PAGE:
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US Median Income vs. Poverty Rate: How Does Your State Measure Up? [infographic]

Although the National Bureau of Economic Research declared the end of the recession to be June 2009, the latest U.S. Census Bureau data reveals that in terms of median incomes and poverty rates, the tough times aren't behind us. What gives?

Although the National Bureau of Economic Research declared the end of the recession to be June 2009, the latest U.S. Census Bureau data reveals that in terms of median incomes and poverty rates, the tough times aren't behind us. What gives?

Between 2007 and 2010, 20 states — including California, Florida, Oregon, Nevada and Michigan — saw over a 20 percent rise in the poverty rate. In 2007, 13 percent of households earned less than $22,350; in 2010, that figure rises to 15.3 percent.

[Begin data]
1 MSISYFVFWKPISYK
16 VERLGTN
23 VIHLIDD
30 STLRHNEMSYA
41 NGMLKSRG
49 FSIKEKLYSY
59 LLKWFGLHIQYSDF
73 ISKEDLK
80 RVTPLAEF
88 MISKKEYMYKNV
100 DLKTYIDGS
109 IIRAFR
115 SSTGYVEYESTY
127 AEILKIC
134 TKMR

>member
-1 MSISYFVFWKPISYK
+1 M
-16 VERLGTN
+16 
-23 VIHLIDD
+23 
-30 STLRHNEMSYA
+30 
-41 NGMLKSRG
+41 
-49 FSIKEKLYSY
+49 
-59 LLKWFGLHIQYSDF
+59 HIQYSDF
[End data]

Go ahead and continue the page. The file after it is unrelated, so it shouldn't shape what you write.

Adding insult to injury, median income fell by over 7 percent in 16 states over the same period. In 2007, the average family of four had a household of income of $53,347, adjusting for 2010 dollars. In 2010, that average dropped to $50,046. Check out the full infographic below. Are you surprised that poverty rates and median incomes haven't improved since the recession ended?

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(Photo credit: Pew Center on the States)

Marissa Brassfield
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